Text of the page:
AP underreports Minnesota United attendance, only off by 7,700 people

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Which one of these people isn't people, Associated Press? Huh? Andy Witchger, City Pages

Minnesota United FC are sitting bottom of the table in Major League Soccer, and the league is currently on break while the United States (and other nations) compete in the Gold Cup. 

That might mean a lull in good news for the first-year MLS club. Not so! Yesterday, the team added Michael Boxall, a 28-year-old defender with international experience for his home country of New Zealand.

And this week brought even better news, via the Associated Press: Turns out Minnesota doesn't have the lowest attendance in the entire damn league, as would have been the case if a previously reported figure was correct, and in fact, has middle-of-the-road attendance.

Hooray?

The story in question was actually focused on the Atlanta United, Minnesota's fellow newcomer to the league this season. Atlanta is kicking ass, attendance-wise, with a league-leading average of 46,482 home fans packing Bobby Dodd Stadium, also home to Georgia Tech.

That puts Atlanta comfortably ahead of second-place Seattle Sounders (42,628), whose fans are usually credited as among the most loyal in the league.

For comparison's sake, the AP article also included Minnesota's average home attendance tally, which it reported as 12,260. That'd be dead last in MLS, and about thirty-four thousand behind Atlanta. If every living person in Oakdale and Wayzata all started going to games, Minnesota would still be behind.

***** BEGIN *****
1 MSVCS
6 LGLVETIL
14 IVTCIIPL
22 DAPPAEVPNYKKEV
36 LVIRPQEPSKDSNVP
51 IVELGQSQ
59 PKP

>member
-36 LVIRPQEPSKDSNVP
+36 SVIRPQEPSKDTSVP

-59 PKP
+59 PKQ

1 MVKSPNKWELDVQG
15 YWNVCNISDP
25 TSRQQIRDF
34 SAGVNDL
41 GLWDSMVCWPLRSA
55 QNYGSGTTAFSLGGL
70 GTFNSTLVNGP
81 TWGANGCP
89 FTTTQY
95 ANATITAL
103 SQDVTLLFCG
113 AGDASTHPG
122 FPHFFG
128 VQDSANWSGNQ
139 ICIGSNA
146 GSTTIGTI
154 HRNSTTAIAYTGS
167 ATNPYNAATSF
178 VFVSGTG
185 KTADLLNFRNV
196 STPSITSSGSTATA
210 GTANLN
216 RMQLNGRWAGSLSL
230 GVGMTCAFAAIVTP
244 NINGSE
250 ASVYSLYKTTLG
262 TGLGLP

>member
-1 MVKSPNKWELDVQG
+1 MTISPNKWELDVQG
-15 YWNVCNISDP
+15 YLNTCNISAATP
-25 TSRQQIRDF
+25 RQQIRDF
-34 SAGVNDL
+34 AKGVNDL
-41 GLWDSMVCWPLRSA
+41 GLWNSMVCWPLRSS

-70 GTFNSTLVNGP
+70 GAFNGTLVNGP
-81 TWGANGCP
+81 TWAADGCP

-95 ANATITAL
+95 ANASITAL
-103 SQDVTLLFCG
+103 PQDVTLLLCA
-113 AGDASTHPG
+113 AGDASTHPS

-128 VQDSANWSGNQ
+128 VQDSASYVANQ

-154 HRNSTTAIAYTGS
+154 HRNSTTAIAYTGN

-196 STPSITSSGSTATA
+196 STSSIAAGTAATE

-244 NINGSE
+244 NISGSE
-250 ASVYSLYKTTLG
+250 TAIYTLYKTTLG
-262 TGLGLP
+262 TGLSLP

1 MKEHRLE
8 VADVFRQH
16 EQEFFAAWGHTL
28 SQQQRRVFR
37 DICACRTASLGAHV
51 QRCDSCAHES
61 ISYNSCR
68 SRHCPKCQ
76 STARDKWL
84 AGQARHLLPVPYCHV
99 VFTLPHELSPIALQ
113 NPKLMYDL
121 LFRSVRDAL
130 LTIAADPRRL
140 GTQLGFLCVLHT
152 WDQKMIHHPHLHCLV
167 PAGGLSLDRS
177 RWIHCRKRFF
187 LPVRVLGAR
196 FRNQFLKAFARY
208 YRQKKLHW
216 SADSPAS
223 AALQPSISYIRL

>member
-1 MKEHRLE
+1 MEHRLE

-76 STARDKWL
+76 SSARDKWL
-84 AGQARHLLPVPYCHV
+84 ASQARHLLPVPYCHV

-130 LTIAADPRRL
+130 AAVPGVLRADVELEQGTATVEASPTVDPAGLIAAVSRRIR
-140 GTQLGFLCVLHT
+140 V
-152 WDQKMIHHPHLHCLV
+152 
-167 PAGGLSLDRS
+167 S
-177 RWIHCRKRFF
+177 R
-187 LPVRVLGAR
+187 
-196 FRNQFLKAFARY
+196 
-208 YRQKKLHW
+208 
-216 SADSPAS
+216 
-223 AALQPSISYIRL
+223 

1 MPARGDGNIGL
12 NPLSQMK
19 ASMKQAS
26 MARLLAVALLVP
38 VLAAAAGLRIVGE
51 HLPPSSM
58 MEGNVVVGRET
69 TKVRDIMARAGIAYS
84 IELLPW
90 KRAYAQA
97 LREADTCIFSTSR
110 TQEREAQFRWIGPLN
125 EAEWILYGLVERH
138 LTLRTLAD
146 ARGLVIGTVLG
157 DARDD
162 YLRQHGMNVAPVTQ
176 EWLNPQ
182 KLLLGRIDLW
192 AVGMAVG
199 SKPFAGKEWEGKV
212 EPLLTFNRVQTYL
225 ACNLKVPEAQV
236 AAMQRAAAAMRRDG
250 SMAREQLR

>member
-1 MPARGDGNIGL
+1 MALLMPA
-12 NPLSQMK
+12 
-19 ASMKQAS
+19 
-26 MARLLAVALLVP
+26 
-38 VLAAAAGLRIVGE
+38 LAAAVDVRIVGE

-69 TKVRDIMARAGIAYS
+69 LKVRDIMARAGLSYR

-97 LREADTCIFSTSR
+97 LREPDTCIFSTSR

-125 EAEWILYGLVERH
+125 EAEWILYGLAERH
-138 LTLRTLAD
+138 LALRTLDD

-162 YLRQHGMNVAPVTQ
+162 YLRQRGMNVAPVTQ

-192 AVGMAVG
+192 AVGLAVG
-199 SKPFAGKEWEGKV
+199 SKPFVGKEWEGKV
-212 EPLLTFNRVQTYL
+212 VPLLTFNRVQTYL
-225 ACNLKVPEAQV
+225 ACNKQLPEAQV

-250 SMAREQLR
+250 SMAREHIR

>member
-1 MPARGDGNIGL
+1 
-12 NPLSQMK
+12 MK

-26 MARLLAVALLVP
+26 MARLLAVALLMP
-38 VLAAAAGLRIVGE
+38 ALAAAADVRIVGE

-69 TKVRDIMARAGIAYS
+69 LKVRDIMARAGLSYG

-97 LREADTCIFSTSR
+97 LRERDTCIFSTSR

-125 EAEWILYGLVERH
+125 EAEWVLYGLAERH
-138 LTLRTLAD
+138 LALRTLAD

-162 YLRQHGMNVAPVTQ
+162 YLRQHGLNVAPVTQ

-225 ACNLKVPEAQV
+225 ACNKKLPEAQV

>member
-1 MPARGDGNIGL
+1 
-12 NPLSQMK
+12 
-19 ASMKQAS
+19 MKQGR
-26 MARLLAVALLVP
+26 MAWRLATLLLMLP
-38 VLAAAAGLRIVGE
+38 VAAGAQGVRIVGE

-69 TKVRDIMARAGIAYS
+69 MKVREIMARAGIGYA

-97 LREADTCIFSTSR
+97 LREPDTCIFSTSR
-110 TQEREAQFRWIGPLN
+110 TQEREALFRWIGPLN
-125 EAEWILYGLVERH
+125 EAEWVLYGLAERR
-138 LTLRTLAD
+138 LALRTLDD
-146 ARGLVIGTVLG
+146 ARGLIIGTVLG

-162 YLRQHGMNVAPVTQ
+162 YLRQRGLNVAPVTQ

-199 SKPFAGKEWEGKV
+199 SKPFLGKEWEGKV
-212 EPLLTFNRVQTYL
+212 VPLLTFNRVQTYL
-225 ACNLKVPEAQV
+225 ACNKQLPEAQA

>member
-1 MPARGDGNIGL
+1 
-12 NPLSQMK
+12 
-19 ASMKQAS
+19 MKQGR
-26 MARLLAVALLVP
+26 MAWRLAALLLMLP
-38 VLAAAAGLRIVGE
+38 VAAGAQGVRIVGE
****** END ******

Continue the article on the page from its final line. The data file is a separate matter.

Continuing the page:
Or would've been, if that number was correct. The AP later updated its report with a far heartier figure, as noted in a correction attached to the story: "In a story July 12 about MLS attendance, The Associated Press reported erroneously that Minnesota United FC's average home attendance is 12,260. Minnesota United FC's average home attendance is 19,960."

Not so dire after all. We're just a Fridley away from passing Atlanta! 

That number actually puts United 12th in the 22-team league, sandwiched in between Sporting Kansas City (19,626) and the New York Red Bulls (20,265), both of which have far longer histories as franchises, and much better records this season.

United's attendance, achieved while playing in a loaner location at TCF Bank Stadium, is just about in line with a sellout at the $150 million soccer-specific stadium the team's having built in St. Paul, which is set to open in 2019. 

CORRECTION: This post originally stated the Atlanta United play in Mercedes-Benz Stadium; they will, but not until September. The irony of this story needing a correction is probably lost on us.


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